This is why the debt to income ratio isn’t a very reliable metric to use over long periods of time. It’s impractical to compare debt and income to begin with. The added effects of changing interest rates only makes the wonky ratio even less valid.
Statistics Canada recently announced that our average household debt to disposable income ratio hit a record high of 162.6% in the third quarter, which has generated a lot of discussion in the media. But giving so much attention to this insignificant ratio is like rearranging the deck chairs on the Titanic. Don’t we have more important data to study?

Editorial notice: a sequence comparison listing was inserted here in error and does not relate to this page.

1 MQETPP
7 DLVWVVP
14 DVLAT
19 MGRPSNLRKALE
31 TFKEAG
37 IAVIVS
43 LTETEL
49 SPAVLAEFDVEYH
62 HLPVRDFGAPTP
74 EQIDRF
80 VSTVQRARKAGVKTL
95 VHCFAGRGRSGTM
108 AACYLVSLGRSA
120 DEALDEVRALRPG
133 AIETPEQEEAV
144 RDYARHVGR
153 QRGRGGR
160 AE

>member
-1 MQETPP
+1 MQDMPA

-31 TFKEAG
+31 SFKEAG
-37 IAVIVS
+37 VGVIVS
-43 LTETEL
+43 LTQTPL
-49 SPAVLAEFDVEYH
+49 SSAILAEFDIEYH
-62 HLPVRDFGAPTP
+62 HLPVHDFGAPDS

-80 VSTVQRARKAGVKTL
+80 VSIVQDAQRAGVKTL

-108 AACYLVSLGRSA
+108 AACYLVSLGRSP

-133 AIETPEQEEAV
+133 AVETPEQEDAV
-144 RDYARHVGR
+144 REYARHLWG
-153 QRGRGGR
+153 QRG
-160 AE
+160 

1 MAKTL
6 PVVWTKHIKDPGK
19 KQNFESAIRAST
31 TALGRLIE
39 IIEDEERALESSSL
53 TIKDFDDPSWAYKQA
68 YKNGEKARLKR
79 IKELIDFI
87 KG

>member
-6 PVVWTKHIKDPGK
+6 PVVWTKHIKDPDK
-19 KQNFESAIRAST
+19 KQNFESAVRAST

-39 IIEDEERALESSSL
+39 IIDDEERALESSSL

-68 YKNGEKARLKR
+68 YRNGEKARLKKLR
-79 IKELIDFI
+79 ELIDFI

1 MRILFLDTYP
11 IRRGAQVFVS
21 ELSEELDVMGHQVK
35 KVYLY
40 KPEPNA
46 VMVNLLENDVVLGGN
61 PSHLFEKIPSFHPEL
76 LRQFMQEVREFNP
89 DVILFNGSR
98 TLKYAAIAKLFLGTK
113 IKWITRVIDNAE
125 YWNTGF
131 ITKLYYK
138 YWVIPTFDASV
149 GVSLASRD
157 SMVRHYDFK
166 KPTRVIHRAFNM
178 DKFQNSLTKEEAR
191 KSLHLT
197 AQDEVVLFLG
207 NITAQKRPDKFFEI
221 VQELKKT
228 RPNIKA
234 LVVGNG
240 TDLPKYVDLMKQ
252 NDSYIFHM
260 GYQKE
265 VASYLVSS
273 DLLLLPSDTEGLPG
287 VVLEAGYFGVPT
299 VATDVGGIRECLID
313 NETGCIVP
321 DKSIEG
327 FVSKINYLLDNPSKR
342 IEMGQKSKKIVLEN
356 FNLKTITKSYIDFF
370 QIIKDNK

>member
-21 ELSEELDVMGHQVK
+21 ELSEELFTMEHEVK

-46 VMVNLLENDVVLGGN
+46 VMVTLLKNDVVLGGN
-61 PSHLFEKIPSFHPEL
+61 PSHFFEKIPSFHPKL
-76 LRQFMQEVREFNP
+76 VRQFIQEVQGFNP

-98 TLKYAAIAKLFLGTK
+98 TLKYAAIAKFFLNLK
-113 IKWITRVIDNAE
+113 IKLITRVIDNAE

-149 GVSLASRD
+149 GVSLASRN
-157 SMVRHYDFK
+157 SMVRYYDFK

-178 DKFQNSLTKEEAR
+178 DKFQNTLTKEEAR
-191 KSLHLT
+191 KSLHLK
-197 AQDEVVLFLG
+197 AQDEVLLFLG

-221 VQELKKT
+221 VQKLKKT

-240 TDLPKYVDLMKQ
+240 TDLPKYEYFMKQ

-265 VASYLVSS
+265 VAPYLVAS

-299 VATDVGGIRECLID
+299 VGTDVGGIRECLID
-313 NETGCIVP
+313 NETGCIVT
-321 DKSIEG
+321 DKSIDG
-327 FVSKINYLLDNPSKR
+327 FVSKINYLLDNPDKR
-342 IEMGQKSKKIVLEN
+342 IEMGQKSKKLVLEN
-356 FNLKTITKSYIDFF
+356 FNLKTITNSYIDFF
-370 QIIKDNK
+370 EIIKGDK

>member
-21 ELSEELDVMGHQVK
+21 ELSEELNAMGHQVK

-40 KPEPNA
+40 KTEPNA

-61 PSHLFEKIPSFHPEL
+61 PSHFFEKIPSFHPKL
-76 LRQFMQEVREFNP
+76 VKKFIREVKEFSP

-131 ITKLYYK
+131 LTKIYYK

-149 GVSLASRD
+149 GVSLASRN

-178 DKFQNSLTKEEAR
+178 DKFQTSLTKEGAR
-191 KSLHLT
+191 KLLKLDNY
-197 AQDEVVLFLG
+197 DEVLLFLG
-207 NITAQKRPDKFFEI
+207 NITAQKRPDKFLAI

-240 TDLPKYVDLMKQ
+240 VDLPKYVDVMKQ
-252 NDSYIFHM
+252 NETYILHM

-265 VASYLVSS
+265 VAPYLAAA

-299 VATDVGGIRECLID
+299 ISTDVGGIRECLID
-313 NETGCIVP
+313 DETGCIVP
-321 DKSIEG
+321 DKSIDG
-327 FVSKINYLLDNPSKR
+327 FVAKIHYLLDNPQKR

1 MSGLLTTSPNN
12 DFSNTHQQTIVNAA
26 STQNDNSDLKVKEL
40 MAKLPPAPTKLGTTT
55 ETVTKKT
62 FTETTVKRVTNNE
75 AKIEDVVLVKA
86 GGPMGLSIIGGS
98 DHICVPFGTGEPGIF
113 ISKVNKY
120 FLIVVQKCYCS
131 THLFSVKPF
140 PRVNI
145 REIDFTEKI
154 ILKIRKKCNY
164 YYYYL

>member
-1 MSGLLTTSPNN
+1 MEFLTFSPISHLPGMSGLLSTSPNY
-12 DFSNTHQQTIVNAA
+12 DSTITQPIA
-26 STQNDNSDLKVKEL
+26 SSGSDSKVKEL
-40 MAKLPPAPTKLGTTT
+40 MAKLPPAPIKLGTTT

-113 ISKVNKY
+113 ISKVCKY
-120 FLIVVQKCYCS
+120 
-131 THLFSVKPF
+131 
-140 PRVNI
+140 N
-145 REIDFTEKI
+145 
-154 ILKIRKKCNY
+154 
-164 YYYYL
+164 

Alternatives to the Debt to Income Ratio
I believe a much better metric to measure consumers’ financial situation is the debt to net worth ratio. Debt to net worth (or equity) ratio is what businesses use to determine if they are borrowing too much. They use this ratio to determine debt related goals for themselves. Total-debt-service (TDS) ratio is another helpful way to gauge our debt default risk because it measures how much we pay each month towards debt against how much money we make over the same period. Actually, the Americans often use the TDS ratio, but they refer to it as their “debt to income ratio.” If you’re confused this comment should help clear things up.